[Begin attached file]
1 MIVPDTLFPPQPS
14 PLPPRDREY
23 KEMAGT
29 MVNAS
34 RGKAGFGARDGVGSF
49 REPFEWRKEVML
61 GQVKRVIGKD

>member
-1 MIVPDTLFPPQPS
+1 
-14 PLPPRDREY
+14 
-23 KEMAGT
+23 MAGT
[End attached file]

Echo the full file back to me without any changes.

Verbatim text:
1 MIVPDTLFPPQPS
14 PLPPRDREY
23 KEMAGT
29 MVNAS
34 RGKAGFGARDGVGSF
49 REPFEWRKEVML
61 GQVKRVIGKD

>member
-1 MIVPDTLFPPQPS
+1 
-14 PLPPRDREY
+14 
-23 KEMAGT
+23 MAGT